Botany online 1996-2004. No further update, only historical document of botanical science!


The most important problem in this context is: how are fatty acids produced?

Acetyl-CoA is most important in this context. We did already get to know it as an intermediate connecting glycolysis and the citric acid cycle. There seem to exist further biosynthesis pathways in chloroplasts, but they are still pretty unclear to us. It can also be produced from citrate under consumption of ATP in the cytoplasm (the reversion of the first step of the citric acid cycle).

citrate + CoA-SH + ATP > acetyl-CoA + ATP + Pi + oxaloacetic acid


To start fatty acid synthesis, acetyl-CoA is transduced into malonyl-CoA by addition of carbon dioxide. The co-factor necessary for this step, a protein complex, is localized in the thylacoid membranes of the chloroplasts of green plants and seeds. To proceed with fatty acid synthesis, both acetyl-CoA and malonyl-CoA are needed. Both residues are transferred to an acyl-carrier protein (ACP), each under splitting off of CoA.

They condense in this activated state while carbon dioxide and one of the ACP residues is cleaved off. The step is preceded by a reduction, a dehydration and again a reduction. In both reductions, the electrons are provided by NADH + H+. The resulting product is butyryl-ACP.

The butyryl residue differs from the acyl residue by two additional -CH2-groups. The butyryl-ACP is coupled to malonyl-ACP and the whole chain of reactions is run through for a second time. As a result, a fatty acid residue is gained that contains two more groups of -CH2 than the butyryl residue. Again malonyl-ACP can be bound and the reaction chain be followed so that another C2-unit is added to the fatty acid residue. This may be done several times and each time, two -CH2 groups are added. This explains why the number of carbon atoms in fatty acids is always even. The synthesis stops as soon as sixteen carbon atoms are present (C16). The preliminary end product of fatty acid synthesis is accordingly palmitic acid. Further elongation of the molecules are achieved by other mechanisms.

The reactions outlined here take all place at a multi-enzyme complex, the fatty acid synthethase (see above). It is an enzyme with several active centres. It has only two polypeptide chains in yeast that are encoded by a single gene. The separation into two chains occurs during their synthesis. The ACP is anchored to the centre of the complex and functions as a wheel.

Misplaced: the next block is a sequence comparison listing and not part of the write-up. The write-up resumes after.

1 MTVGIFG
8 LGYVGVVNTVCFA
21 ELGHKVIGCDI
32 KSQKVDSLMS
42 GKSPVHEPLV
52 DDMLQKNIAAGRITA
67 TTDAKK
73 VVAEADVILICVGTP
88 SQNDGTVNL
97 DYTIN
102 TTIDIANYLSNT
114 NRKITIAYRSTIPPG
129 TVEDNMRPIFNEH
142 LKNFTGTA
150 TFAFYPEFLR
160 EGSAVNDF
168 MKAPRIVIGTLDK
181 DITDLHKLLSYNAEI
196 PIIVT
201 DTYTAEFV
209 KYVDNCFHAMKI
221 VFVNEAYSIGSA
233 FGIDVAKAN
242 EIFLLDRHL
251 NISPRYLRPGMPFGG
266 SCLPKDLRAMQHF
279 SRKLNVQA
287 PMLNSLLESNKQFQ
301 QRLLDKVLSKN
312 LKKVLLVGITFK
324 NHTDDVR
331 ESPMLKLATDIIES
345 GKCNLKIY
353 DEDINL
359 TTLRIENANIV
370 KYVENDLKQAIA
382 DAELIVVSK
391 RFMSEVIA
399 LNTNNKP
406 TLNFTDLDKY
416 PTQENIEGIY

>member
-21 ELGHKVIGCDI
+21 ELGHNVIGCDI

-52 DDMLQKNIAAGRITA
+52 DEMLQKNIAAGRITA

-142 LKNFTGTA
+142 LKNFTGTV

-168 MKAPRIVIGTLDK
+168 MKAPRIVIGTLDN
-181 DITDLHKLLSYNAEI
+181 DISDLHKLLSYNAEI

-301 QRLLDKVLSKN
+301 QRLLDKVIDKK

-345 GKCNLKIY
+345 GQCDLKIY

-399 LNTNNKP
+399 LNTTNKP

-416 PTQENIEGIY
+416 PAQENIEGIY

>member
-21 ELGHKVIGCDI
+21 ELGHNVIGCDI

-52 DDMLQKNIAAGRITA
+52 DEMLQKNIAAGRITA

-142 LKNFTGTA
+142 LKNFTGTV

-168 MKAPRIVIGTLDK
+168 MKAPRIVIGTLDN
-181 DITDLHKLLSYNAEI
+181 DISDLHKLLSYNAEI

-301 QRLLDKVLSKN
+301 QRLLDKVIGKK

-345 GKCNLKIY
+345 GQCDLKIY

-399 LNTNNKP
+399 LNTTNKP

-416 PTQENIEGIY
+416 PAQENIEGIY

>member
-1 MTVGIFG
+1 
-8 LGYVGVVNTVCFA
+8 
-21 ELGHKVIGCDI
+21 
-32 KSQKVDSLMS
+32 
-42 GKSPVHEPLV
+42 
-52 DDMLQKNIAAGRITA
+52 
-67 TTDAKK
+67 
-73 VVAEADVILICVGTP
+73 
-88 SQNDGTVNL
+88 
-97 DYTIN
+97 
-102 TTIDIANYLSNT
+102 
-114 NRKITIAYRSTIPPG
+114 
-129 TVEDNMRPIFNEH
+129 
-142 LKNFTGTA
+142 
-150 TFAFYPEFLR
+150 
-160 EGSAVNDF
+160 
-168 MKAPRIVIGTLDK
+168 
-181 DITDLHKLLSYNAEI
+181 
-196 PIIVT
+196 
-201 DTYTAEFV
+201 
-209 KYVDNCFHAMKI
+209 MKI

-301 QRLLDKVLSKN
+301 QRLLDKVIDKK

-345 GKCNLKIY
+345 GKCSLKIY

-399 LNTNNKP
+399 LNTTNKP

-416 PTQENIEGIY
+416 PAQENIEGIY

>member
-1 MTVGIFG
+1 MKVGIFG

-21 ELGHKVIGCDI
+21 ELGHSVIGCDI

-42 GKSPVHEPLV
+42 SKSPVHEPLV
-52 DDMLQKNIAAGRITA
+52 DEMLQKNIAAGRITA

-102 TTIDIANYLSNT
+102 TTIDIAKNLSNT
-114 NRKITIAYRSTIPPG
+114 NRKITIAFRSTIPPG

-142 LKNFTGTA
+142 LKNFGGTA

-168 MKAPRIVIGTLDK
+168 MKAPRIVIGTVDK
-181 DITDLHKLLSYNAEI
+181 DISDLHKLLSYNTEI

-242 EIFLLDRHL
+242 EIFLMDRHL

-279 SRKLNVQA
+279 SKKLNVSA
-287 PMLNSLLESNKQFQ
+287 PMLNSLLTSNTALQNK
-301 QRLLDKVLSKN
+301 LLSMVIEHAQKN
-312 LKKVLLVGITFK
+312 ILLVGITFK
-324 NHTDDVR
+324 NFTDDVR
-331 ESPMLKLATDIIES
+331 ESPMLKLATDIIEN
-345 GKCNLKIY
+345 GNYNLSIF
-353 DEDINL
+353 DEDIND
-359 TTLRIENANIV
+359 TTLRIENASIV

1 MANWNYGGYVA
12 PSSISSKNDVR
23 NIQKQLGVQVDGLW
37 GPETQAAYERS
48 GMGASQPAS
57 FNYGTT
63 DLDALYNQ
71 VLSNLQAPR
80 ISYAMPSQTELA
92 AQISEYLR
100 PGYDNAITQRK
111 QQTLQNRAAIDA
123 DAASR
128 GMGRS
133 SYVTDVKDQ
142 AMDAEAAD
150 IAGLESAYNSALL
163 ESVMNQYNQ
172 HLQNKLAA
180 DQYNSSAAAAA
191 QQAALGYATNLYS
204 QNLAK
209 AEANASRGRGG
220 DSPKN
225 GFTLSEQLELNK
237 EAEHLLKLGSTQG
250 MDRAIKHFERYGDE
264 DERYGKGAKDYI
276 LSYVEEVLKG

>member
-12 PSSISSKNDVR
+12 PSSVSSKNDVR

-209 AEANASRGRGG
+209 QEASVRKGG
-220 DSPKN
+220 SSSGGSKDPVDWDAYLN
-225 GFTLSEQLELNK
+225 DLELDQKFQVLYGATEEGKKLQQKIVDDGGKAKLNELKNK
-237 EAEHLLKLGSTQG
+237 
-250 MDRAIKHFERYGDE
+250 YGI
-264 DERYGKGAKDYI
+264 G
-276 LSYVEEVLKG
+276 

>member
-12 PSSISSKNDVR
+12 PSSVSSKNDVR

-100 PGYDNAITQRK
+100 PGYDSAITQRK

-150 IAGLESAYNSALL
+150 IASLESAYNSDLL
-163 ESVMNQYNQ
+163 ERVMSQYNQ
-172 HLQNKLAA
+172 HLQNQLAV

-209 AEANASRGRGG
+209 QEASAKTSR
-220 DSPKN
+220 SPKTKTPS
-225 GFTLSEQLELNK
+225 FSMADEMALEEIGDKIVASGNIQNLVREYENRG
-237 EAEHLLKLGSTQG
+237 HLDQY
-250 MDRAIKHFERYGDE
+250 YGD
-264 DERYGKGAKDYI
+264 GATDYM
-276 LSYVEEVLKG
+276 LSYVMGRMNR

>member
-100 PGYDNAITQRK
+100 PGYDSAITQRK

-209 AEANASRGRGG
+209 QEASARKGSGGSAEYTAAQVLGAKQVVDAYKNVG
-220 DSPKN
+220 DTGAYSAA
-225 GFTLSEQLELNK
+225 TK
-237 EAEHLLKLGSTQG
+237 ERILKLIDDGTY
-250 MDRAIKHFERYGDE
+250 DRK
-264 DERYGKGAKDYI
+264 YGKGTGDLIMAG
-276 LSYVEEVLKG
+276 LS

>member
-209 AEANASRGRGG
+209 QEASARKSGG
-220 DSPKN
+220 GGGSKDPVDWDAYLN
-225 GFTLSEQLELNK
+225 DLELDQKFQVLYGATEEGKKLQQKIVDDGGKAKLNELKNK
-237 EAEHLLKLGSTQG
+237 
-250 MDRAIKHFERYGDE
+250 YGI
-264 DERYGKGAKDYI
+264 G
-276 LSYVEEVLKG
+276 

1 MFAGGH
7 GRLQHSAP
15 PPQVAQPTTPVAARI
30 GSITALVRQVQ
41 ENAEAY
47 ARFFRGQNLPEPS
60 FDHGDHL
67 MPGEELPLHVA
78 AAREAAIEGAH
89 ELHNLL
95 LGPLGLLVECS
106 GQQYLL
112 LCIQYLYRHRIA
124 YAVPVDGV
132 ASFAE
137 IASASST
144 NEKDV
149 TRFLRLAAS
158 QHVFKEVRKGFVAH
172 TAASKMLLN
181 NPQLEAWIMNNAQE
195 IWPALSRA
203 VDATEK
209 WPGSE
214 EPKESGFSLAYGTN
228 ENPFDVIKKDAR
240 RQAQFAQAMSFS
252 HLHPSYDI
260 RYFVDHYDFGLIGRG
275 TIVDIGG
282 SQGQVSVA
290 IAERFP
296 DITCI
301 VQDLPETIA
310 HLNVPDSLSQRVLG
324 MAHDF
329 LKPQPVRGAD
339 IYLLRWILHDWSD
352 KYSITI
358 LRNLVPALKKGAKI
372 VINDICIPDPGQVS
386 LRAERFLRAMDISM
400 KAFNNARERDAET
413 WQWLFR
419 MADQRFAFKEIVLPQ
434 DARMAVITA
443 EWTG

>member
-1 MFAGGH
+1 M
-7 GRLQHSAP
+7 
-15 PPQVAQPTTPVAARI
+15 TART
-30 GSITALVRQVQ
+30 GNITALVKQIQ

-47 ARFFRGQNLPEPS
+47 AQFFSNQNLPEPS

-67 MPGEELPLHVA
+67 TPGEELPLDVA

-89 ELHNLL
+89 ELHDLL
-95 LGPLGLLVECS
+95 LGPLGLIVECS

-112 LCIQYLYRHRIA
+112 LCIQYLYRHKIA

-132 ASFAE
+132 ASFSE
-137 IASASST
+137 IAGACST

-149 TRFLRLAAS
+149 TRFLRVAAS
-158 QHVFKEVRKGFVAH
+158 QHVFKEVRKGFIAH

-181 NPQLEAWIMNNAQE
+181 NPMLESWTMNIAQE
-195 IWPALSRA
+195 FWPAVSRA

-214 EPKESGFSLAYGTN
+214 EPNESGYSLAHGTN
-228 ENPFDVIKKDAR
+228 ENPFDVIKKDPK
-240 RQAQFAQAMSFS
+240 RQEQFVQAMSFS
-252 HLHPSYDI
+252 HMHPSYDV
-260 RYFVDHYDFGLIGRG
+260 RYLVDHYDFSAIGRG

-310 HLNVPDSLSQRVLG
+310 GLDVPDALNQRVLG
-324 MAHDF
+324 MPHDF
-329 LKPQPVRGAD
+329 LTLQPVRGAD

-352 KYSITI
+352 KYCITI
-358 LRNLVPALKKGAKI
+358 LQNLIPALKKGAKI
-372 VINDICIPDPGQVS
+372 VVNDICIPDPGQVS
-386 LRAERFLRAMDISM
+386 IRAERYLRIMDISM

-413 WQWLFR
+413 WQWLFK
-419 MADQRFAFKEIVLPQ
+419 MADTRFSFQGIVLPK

I.e. the substrate at its outer end, at first a malonyl residue, is successively turned along the single active centres so that the chain elongated by a C2-unit finds itself in the start position again after one circuit. The big advantage of such a multi-enzyme complex is in avoiding of losses caused by diffusion and the speedy passing on of each intermediate to the next neighbouring active centre. The procedure does also save energy.

Many fatty acids contain double bonds (= unsaturated fatty acids). They are produced from the saturated fatty acids and the surplus hydrogen is transferred onto NAD+. The formation of the double bond occurs strictly stereospecifically. Most reactions result in a cis-linkage, but there exist also enzymes that can generate trans-bonds.

Beside the just outlined classic way of fatty acid synthesis, a number of other pathways have been found in different organisms that use other intermediates or short unsaturated fatty acids. Dodecatrienic acid, for example, (12 C atoms, three double bonds) can be elongated by three acetyl units and thus be transferred into linolenic acid (18:3). This pathway was proven in mitochondria and the cytosol but it is very likely that it occurs also in chloroplasts. Different amounts of 18:3 and 16:3 fatty acids were found within the glycolipids of different plant species. It is therefore distinguished between 18:3 plants whose fatty acids with 3 double bonds are always 18 C atoms long and the 16:3 plants that contain both C16- and C18-fatty acids. The ratio of 16:3/18:3 is subject of species-dependent variation.